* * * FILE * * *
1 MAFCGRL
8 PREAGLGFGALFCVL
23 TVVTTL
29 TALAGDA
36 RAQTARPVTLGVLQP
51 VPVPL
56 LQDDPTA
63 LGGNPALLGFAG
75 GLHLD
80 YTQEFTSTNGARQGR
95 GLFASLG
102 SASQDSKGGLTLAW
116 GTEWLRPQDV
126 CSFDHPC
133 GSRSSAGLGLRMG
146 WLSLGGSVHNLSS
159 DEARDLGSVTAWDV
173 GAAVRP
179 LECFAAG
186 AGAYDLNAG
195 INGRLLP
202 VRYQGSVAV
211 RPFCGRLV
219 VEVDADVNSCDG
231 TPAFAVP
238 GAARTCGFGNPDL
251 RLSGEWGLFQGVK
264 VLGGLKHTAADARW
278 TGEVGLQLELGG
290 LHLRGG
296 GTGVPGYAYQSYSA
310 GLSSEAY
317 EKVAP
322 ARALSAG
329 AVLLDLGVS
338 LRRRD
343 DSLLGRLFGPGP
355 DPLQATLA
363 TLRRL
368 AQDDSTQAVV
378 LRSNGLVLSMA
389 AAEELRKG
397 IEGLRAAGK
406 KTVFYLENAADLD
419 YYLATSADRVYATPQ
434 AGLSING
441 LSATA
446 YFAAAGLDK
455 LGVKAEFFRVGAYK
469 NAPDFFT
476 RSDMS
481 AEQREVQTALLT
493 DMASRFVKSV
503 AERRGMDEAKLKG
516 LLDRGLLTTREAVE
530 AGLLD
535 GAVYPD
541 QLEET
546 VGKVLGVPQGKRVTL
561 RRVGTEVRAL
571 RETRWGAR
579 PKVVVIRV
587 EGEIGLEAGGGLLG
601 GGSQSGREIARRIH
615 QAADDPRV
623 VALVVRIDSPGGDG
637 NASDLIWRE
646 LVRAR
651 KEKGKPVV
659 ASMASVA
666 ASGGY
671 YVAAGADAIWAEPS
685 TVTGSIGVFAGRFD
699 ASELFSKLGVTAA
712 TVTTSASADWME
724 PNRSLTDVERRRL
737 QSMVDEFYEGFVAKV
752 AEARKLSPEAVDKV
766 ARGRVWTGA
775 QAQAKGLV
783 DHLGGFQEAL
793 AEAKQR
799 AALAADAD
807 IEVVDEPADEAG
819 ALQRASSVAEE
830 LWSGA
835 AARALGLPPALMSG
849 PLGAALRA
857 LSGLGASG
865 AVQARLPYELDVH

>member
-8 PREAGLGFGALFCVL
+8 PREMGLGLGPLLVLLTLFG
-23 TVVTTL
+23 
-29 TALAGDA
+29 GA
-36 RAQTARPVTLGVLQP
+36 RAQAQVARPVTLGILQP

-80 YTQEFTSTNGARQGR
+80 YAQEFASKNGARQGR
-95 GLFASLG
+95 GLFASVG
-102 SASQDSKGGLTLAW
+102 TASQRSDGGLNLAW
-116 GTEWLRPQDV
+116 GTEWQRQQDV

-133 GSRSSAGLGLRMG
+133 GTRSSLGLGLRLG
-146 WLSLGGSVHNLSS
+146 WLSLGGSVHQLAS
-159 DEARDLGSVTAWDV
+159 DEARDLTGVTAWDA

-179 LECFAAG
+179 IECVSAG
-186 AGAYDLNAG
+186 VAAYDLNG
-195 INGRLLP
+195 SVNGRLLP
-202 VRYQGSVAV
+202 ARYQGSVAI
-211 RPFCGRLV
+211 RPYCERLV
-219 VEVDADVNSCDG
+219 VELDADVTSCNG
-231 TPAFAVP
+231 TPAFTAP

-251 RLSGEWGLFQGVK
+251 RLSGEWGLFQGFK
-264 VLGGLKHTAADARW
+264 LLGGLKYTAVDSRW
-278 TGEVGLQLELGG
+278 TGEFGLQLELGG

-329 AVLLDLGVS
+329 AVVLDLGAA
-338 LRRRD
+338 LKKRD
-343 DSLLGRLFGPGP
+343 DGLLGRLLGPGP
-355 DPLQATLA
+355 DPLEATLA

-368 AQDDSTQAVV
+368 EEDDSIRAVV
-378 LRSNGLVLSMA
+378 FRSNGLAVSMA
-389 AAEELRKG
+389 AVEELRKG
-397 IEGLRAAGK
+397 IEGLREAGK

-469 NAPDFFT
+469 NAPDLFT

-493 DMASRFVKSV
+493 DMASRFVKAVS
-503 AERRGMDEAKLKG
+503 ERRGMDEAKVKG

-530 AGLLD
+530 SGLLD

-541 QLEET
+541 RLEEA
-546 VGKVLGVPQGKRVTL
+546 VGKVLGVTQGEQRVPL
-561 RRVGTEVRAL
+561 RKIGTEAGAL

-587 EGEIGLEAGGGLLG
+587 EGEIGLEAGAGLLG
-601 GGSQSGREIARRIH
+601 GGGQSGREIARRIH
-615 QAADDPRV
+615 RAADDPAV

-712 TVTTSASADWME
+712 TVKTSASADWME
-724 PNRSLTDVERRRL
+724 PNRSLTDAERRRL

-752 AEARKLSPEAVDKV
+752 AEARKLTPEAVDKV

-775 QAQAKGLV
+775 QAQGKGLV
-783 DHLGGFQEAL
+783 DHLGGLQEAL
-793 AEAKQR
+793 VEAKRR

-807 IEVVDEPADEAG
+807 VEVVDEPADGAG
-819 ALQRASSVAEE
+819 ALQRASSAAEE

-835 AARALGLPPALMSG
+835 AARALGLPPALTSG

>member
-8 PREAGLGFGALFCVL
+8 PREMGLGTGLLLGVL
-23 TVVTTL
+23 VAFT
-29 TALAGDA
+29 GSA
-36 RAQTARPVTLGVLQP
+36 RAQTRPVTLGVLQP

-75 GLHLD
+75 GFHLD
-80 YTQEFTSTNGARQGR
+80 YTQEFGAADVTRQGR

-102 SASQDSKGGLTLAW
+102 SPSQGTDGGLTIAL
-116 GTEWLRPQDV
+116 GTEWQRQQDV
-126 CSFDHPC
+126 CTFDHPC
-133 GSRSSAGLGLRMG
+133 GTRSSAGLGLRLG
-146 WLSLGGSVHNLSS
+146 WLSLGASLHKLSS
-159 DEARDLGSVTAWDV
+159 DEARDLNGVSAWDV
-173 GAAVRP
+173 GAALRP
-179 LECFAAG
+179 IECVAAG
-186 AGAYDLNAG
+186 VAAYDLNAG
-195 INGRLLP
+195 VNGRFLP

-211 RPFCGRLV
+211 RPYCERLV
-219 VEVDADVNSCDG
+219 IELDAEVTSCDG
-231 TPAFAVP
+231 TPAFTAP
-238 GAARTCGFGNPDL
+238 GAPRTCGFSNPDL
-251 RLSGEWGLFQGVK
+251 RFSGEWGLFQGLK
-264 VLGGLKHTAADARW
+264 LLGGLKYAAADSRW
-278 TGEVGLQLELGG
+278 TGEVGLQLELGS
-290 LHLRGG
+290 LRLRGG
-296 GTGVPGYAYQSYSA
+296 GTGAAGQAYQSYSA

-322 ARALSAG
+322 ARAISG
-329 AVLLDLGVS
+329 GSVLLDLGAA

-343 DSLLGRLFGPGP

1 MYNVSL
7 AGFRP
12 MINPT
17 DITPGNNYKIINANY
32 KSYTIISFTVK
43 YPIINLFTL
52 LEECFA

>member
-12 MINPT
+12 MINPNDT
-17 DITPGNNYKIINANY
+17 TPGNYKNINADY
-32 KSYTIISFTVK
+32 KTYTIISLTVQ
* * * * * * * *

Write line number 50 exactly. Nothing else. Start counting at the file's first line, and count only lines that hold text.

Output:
469 NAPDFFT